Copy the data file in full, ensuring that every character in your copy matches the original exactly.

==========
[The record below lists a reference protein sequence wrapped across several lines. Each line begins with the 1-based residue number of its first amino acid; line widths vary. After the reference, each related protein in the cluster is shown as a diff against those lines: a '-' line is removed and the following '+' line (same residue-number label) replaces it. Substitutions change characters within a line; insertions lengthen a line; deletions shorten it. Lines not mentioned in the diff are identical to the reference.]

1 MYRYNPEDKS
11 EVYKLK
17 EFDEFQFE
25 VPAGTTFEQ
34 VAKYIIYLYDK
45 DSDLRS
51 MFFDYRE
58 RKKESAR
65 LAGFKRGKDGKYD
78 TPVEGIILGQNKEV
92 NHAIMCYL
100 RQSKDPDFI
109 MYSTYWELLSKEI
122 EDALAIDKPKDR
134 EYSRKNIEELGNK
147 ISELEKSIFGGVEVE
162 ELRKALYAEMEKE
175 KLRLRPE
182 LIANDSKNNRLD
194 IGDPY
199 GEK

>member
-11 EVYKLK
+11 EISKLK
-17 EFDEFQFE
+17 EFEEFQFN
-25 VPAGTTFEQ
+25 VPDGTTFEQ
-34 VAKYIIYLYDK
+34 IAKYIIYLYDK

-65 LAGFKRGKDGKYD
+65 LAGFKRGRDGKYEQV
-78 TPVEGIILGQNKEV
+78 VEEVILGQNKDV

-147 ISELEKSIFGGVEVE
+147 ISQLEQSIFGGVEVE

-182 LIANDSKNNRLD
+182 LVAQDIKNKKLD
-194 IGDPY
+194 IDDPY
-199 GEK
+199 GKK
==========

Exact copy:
[The record below lists a reference protein sequence wrapped across several lines. Each line begins with the 1-based residue number of its first amino acid; line widths vary. After the reference, each related protein in the cluster is shown as a diff against those lines: a '-' line is removed and the following '+' line (same residue-number label) replaces it. Substitutions change characters within a line; insertions lengthen a line; deletions shorten it. Lines not mentioned in the diff are identical to the reference.]

1 MYRYNPEDKS
11 EVYKLK
17 EFDEFQFE
25 VPAGTTFEQ
34 VAKYIIYLYDK
45 DSDLRS
51 MFFDYRE
58 RKKESAR
65 LAGFKRGKDGKYD
78 TPVEGIILGQNKEV
92 NHAIMCYL
100 RQSKDPDFI
109 MYSTYWELLSKEI
122 EDALAIDKPKDR
134 EYSRKNIEELGNK
147 ISELEKSIFGGVEVE
162 ELRKALYAEMEKE
175 KLRLRPE
182 LIANDSKNNRLD
194 IGDPY
199 GEK

>member
-11 EVYKLK
+11 EISKLK
-17 EFDEFQFE
+17 EFEEFQFN
-25 VPAGTTFEQ
+25 VPDGTTFEQ
-34 VAKYIIYLYDK
+34 IAKYIIYLYDK

-65 LAGFKRGKDGKYD
+65 LAGFKRGRDGKYEQV
-78 TPVEGIILGQNKEV
+78 VEEVILGQNKDV

-147 ISELEKSIFGGVEVE
+147 ISQLEQSIFGGVEVE

-182 LIANDSKNNRLD
+182 LVAQDIKNKKLD
-194 IGDPY
+194 IDDPY
-199 GEK
+199 GKK